In 2014 the Pennsylvania Department of Public Welfare tasked WINS with helping them create and launch a new campaign to enroll uninsured Pennsylvanians under the state’s unique approach Medicaid expansion. Specifically, WINS was asked to better understand the mindset of working poor PA residents when it comes to healthcare coverage (including barriers and motivators), assess the impact of some different ideas for Healthy PA campaigns, and provide guidance and recommendations for campaign optimization and launch.

The target for this work was specific – PA residents who earned too much to qualify for Medicaid, but not enough to afford insurance on the exchanges (or via their employer). In order to find these participants, WINS employed a variety of innovative recruitment methods, including visiting community food banks and health centers in rural areas of the state, and utilizing social media and CraigsList postings to locate potential participants. We conducted 6 focus groups in various parts of Pennsylvania, capturing sentiment from rural, urban, and suburban communities.

Our research found that these individuals view health-care related promises with a high degree of skepticism. They’d been promised affordable healthcare when the ACA was passed – and were disappointed and frustrated when it hadn’t materialized. We found that use of the term “affordable” without specific context was a lightning rod – since many had received unsubsidized quotes from the ACA exchange that were far too expensive to be realistic.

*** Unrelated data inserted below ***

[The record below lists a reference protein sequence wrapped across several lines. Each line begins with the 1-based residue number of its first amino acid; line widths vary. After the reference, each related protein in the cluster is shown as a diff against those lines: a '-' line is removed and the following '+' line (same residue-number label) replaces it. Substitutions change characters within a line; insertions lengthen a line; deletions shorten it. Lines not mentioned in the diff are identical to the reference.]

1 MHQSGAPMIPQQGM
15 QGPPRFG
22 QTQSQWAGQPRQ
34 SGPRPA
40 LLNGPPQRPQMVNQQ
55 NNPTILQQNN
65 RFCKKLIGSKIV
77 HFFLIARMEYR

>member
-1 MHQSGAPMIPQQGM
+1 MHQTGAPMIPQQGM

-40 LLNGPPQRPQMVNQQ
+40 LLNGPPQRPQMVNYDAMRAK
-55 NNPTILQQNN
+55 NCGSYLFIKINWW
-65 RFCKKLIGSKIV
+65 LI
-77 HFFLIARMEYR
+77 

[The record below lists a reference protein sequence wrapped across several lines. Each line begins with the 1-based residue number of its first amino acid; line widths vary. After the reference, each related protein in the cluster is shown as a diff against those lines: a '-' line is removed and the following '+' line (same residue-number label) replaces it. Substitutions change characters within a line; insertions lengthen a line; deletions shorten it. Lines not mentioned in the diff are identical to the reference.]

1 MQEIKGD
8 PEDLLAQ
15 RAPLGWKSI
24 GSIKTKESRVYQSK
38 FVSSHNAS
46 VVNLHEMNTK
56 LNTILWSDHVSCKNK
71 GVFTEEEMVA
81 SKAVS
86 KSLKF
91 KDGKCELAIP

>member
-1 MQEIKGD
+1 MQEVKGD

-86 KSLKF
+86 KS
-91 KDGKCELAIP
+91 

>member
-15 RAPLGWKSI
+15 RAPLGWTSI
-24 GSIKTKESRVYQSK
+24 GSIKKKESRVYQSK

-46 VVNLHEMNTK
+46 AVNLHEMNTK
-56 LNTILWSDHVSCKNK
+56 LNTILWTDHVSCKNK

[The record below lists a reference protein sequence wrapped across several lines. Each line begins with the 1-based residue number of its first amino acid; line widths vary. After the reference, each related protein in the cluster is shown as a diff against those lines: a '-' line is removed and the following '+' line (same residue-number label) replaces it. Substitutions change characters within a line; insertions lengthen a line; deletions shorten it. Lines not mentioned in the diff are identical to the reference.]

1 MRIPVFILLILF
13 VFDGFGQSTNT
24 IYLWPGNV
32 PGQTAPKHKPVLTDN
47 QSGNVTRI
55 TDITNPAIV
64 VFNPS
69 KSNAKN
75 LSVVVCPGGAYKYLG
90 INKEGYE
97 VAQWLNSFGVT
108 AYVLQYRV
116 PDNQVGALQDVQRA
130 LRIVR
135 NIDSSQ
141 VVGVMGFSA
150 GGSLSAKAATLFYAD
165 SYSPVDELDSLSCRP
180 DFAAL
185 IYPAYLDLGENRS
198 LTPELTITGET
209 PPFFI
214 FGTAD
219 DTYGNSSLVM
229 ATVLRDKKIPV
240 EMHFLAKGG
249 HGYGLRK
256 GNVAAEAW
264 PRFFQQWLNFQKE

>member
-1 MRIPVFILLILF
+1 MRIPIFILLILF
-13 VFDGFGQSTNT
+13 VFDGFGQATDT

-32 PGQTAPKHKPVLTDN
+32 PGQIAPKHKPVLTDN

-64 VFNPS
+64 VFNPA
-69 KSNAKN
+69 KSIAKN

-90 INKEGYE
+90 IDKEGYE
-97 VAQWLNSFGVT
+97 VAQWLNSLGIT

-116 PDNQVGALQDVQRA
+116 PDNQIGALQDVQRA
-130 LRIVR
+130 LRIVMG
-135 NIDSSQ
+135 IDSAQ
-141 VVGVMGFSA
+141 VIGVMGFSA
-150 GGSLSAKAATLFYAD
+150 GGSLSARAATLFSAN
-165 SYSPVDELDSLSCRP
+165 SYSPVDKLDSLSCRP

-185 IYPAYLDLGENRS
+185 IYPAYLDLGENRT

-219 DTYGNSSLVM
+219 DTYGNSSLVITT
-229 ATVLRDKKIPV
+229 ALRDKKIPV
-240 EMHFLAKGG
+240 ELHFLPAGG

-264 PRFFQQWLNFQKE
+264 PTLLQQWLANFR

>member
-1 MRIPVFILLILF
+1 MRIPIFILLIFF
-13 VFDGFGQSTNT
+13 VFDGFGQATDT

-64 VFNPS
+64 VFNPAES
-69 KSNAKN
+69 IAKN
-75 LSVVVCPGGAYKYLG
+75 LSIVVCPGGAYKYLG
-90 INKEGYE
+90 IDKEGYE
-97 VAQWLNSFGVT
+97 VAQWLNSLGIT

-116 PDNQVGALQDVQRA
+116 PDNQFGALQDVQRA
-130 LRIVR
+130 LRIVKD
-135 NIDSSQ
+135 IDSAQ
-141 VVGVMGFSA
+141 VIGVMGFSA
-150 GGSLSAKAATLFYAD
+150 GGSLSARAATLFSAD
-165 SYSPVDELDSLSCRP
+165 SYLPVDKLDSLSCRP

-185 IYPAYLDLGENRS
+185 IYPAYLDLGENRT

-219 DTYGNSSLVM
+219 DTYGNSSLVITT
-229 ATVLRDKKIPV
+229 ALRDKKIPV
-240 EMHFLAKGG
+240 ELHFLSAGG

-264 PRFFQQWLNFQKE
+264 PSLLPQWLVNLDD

In the groups, we listened to stories of the hardship involved with being uninsured, sacrificing personal wellbeing in order to afford basic essentials like food, water, or electricity. And we were able to understand, at a deeply personal level, the challenges faced by these individuals in their everyday lives.

Ultimately, the research underscored the importance of running an enrollment campaign that bridged the “affordability gap” by making direct cost comparisons to staples that these individuals purchase in their day-to-day live (e.g. groceries). Further, by comparing the cost of subsidized health insurance to everyday grocery items, the DPW could leverage an experience common among this population, to inspire hope and interest in enrollment.

The Healthy PA campaign launched in 2014, and initial enrollment data was extraordinarily positive. While the State Department of Public Welfare had targeted a 10% eligible enrollment in the months after launch, the campaign resulted in more than 100,000 individuals enrolling in the program – almost 20% of the eligible population and fully twice the expected number.